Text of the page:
It’s Now Virtually Impossible To Get A Bank Loan As Lending Standards Soar

by Tyler DurdenTue, 08/04/2020

One quarter ago we pointed out something concerning: shortly after JPMorgan reported that its loan loss provision surged five fold to over $8.2 billion for the first quarter, the biggest quarterly increase since the financial crisis, in preparation for the biggest wave of commercial loan defaults since the financial crisis (a number which in the latest quarter surged to $10.5 billion along with all other banks’ loan loss provisions)…

… the bank hinted that things are about to get much worse when it first halted all non-Paycheck Protection Program based loan issuance for the foreseeable future (i.e., all non-government guaranteed loans) because as we said “the only reason why JPMorgan would “temporarily suspend” all non-government backstopped loans such as PPP, is if the bank expects a default tsunami to hit coupled with a full-blown depression that wipes out the value of any and all assets pledged to collateralize the loans.”

Shortly after, the bank also said it would raise its mortgage standards, stating that customers applying for a new mortgage will need a credit score of at least 700, and will be required to make a down payment equal to 20% of the home’s value, a dramatic tightening since the typical minimum requirement for a conventional mortgage is a 620 FICO score and as little as 5% down. Reuters echoed our gloomy take, stating that “the change highlights how banks are quickly shifting gears to respond to the darkening U.S. economic outlook and stress in the housing market, after measures to contain the virus put 16 million people out of work and plunged the country into recession.”

Finally, just days later, JPM also exited yet another loan product, when it announced that it has stopped accepting new home equity line of credit, or HELOC, applications. The bank confirmed that this change was made due to the uncertainty in the economy, and didn’t give an end date to the pause.

In short, JPM appeared to be quietly exiting the origination of all interest income generating revenue streams over fears of the coming recession, which prompted us to ask  “just how bad will the US depression get over the next few months if JPMorgan has just put up a “closed indefinitely” sign on its window.

On Monday, we got confirmation that it was not just JPMorgan but all US commercial  banks that are making the issuance of almost all new credit (with one notable exception) virtually impossible, when the Fed’s July senior loan officer survey showed that banks tightened lending standards across the board for C&I (commercial and industrial loans), CRE (commercial real estate), consumer (credit card and auto loans) and residential real estate (RRE) loans. The loan standards for most products – such as C&I loans, residential mortgages and credit cards – were hiked so much they nearly matched the standards during the financial crisis when it was virtually impossible to get any new loans.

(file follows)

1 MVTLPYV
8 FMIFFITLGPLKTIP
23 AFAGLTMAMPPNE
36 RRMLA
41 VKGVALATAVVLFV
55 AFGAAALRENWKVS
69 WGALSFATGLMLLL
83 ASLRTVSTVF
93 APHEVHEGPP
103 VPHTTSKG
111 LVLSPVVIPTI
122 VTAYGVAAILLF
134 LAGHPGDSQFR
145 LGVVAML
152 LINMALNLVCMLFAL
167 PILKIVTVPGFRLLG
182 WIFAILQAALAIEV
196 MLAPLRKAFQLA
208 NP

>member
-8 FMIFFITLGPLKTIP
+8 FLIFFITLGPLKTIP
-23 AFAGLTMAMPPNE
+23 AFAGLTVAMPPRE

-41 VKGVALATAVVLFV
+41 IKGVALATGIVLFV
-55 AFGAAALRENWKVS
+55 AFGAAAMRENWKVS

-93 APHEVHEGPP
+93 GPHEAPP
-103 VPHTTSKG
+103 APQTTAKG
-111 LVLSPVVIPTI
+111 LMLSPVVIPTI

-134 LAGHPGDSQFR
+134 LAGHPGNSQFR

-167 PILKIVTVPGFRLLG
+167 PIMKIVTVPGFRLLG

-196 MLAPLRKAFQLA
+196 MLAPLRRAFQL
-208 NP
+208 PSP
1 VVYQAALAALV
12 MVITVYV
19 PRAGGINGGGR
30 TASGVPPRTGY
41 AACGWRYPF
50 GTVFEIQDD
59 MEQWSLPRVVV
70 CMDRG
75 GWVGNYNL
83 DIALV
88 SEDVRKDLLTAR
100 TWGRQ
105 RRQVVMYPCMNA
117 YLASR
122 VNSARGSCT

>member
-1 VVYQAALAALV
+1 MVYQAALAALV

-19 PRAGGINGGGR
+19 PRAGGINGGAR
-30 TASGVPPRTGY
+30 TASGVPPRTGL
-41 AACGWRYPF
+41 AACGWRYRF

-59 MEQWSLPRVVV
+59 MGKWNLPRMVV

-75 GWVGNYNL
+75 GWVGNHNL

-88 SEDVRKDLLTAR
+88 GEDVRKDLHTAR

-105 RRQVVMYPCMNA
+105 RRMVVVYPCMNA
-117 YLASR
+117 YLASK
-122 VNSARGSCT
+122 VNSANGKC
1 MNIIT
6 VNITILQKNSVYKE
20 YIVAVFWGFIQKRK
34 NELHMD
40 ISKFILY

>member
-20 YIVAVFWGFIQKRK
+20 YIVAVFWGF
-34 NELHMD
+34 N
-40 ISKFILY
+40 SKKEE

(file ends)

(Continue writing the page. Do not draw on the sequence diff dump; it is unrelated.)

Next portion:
This was the second quarter in a row in which loan officers reported sharply tighter financial conditions.

Just as concerning, demand for many loan products also slumped, and in the case of auto loans to record lows, with the exception of jumbo (both conforming and non-confirming) loans, which were roughly flat with demand boosted by record low interest rates.

Here are the details:

According to the July Fed’s Senior Loan Officer Opinion Survey (SLOOS), lending standards for commercial and industrial (C&I) loans tightened in the second quarter with a near record 71% of banks on net tightened lending standards for large and medium-market firms (vs. only 42% on net in the previous quarter), while 70% of banks on net tightened lending standards for small firms (vs. 40% on net in the previous quarter). 59% of banks on net increased spreads of loan rates over the cost of funds for large firms, while 54% on net increased spreads for small firms. In short, anything that is not explicitly guaranteed by the government such as PPP loans, banks won’t go near with a ten foot pole for one simple reason: they have zero visibility if and when they will get repaid.

For banks that tightened credit standards or terms for C&I loans or credit lines:

  • 22% cited a deterioration in the bank’s capital position as playing a role,
  • 97% cited a less favorable or more uncertain economic outlook,
  • 85% cited a reduced tolerance for risk,
  • 31% cited decreased liquidity in the secondary market for loans,
  • 7% cited a deterioration in the bank’s own liquidity position,
  • 26% cited increased concerns about the effects of legislative changes, supervisory actions, or changes in accounting standards.

More ominously for a consumer driven economy, demand for C&I loans from large- and medium-sized firms weakened after strengthening in Q1. 23% of banks on net reported weaker demand for C&I loans for large and medium-market firms, compared to 8% on net reporting stronger demand in the previous survey.